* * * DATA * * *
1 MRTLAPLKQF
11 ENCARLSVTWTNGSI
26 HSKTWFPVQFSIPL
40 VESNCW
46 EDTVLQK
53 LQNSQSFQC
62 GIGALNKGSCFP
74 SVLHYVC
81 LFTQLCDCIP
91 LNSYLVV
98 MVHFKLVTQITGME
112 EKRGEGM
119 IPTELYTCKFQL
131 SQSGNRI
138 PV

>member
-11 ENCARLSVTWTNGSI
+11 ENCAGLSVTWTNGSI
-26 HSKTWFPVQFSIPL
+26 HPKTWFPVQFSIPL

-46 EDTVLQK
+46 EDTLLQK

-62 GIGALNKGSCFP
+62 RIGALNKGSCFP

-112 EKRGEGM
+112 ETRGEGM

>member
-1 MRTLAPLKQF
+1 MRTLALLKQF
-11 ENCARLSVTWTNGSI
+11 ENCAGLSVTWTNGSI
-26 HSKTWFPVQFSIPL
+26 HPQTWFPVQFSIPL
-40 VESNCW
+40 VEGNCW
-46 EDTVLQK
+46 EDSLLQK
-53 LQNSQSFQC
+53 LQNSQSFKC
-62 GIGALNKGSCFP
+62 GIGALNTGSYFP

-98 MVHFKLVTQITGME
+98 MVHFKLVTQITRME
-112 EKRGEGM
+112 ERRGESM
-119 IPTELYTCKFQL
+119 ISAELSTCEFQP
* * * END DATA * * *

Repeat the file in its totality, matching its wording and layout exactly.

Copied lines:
1 MRTLAPLKQF
11 ENCARLSVTWTNGSI
26 HSKTWFPVQFSIPL
40 VESNCW
46 EDTVLQK
53 LQNSQSFQC
62 GIGALNKGSCFP
74 SVLHYVC
81 LFTQLCDCIP
91 LNSYLVV
98 MVHFKLVTQITGME
112 EKRGEGM
119 IPTELYTCKFQL
131 SQSGNRI
138 PV

>member
-11 ENCARLSVTWTNGSI
+11 ENCAGLSVTWTNGSI
-26 HSKTWFPVQFSIPL
+26 HPKTWFPVQFSIPL

-46 EDTVLQK
+46 EDTLLQK

-62 GIGALNKGSCFP
+62 RIGALNKGSCFP

-112 EKRGEGM
+112 ETRGEGM

>member
-1 MRTLAPLKQF
+1 MRTLALLKQF
-11 ENCARLSVTWTNGSI
+11 ENCAGLSVTWTNGSI
-26 HSKTWFPVQFSIPL
+26 HPQTWFPVQFSIPL
-40 VESNCW
+40 VEGNCW
-46 EDTVLQK
+46 EDSLLQK
-53 LQNSQSFQC
+53 LQNSQSFKC
-62 GIGALNKGSCFP
+62 GIGALNTGSYFP

-98 MVHFKLVTQITGME
+98 MVHFKLVTQITRME
-112 EKRGEGM
+112 ERRGESM
-119 IPTELYTCKFQL
+119 ISAELSTCEFQP